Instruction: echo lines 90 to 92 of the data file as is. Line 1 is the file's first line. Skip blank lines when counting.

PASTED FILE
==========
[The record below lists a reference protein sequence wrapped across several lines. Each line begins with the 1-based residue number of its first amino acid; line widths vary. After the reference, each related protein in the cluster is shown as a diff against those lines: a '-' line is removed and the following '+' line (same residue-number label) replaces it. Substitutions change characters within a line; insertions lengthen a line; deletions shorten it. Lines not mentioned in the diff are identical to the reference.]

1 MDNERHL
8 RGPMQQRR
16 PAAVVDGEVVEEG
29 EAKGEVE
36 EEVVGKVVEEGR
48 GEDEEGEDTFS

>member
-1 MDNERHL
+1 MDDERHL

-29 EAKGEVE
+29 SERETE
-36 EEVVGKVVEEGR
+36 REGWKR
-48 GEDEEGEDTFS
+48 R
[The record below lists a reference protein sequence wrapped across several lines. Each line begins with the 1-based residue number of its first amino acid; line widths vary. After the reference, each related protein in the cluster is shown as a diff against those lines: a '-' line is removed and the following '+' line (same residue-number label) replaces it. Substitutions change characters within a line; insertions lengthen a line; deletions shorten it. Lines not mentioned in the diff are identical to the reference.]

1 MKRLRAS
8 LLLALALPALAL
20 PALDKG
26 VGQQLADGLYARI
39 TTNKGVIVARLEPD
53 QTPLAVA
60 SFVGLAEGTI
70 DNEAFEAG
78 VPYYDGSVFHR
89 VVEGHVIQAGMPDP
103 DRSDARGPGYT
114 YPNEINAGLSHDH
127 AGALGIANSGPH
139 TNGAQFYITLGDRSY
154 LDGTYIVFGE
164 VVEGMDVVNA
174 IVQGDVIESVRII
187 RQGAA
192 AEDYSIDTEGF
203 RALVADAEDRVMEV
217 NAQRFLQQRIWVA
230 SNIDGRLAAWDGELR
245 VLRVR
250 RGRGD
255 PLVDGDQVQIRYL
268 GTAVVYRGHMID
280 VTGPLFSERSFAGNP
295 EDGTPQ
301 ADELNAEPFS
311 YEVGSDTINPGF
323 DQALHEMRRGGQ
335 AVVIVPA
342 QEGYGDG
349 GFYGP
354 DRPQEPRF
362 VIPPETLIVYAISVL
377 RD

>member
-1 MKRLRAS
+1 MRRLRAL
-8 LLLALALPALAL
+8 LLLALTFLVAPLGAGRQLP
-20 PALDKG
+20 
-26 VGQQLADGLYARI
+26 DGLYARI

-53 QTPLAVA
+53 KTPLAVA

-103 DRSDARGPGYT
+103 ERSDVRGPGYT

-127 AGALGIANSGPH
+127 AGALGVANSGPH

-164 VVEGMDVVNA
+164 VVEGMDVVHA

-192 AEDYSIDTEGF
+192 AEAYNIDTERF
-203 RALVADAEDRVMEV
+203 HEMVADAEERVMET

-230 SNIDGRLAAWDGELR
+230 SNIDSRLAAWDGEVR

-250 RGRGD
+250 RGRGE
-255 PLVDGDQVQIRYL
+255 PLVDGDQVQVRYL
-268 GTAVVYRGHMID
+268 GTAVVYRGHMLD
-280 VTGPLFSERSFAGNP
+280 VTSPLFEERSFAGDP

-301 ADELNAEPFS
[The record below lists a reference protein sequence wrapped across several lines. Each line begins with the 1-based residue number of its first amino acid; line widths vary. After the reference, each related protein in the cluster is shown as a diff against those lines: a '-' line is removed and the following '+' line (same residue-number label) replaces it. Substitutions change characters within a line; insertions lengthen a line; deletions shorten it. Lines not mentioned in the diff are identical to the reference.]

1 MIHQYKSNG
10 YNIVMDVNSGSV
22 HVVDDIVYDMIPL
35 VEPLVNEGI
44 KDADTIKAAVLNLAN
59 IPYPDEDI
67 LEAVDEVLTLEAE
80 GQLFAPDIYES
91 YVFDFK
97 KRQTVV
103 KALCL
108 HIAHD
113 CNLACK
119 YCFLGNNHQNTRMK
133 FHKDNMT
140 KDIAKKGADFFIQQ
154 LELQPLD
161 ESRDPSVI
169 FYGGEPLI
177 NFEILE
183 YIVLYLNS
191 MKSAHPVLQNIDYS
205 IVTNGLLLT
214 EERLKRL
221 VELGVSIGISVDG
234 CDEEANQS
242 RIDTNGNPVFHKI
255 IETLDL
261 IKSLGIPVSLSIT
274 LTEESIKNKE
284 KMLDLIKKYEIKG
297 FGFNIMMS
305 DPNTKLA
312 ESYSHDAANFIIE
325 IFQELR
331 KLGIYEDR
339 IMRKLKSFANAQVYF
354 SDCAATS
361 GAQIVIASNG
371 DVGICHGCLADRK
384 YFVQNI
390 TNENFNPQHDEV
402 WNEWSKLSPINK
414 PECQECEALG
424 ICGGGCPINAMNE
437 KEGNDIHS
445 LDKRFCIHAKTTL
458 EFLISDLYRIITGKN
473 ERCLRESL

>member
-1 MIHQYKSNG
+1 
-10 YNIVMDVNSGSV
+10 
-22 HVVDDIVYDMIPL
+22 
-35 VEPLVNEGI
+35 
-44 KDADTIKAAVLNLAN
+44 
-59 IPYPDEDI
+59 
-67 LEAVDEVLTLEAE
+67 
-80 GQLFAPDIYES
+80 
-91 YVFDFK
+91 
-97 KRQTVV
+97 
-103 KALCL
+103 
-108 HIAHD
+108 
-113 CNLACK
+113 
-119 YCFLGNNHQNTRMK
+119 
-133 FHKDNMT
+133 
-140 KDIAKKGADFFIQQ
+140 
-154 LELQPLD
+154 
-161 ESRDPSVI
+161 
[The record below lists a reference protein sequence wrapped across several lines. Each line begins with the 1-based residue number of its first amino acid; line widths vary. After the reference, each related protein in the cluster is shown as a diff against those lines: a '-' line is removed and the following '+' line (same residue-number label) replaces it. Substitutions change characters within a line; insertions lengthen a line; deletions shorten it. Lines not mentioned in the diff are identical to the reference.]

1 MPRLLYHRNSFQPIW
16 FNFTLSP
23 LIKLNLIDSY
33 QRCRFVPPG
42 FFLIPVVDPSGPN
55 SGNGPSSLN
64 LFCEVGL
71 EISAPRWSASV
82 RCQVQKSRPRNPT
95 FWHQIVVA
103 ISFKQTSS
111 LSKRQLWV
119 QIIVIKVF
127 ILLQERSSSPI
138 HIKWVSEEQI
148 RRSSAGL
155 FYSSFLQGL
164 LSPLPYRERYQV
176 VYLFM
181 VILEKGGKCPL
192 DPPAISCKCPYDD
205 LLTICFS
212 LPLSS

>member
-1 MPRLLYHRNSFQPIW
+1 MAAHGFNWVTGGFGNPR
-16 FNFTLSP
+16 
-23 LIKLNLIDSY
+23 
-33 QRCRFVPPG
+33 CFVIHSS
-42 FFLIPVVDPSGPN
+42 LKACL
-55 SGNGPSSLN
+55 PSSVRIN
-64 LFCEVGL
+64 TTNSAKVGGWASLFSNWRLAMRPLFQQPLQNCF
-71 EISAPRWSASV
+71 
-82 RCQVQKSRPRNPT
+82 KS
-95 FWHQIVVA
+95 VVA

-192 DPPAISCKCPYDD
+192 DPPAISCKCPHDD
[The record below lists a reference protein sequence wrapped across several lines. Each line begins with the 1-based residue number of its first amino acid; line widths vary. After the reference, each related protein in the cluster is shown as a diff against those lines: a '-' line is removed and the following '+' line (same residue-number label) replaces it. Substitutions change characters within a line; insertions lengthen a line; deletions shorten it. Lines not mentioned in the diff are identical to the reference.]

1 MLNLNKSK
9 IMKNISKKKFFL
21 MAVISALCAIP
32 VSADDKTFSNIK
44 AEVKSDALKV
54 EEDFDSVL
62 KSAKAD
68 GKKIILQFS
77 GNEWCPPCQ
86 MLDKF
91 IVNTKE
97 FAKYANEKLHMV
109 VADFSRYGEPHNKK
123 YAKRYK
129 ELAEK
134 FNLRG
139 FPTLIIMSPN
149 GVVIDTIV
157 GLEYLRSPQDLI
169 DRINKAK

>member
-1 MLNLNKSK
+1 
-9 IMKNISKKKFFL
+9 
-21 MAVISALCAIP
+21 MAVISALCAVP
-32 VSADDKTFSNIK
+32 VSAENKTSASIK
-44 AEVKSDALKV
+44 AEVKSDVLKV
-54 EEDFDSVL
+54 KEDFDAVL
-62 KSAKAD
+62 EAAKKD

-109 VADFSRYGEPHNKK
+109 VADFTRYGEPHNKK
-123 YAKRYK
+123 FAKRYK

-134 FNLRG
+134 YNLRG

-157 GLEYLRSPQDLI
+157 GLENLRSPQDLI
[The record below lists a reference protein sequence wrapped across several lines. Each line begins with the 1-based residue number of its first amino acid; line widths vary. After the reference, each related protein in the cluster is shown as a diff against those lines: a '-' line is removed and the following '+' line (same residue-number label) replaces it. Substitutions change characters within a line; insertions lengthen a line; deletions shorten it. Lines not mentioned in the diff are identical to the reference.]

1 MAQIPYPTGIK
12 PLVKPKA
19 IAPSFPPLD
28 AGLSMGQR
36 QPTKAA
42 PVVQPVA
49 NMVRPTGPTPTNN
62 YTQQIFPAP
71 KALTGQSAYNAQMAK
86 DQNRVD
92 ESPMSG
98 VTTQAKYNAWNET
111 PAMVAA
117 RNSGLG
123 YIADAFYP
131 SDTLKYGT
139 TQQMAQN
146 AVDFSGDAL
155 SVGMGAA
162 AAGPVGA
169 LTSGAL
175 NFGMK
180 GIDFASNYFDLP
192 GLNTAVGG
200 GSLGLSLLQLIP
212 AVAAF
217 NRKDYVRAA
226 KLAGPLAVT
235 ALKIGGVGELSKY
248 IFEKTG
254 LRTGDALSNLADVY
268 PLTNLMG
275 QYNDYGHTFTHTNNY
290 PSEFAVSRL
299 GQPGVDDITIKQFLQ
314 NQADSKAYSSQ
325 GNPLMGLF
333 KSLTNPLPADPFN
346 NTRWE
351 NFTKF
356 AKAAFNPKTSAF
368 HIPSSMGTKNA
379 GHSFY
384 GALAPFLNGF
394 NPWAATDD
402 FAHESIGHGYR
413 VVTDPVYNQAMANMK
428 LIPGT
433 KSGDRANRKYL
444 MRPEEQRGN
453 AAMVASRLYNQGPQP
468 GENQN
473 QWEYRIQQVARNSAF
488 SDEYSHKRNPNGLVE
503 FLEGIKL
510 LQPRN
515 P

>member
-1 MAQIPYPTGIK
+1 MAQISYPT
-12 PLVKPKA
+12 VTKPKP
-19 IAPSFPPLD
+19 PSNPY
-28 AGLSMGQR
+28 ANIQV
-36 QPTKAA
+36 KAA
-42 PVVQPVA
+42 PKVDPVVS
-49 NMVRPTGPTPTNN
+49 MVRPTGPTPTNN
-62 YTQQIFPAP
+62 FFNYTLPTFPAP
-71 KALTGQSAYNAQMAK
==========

22 HVVDDIVYDMIPL
35 VEPLVNEGI
44 KDADTIKAAVLNLAN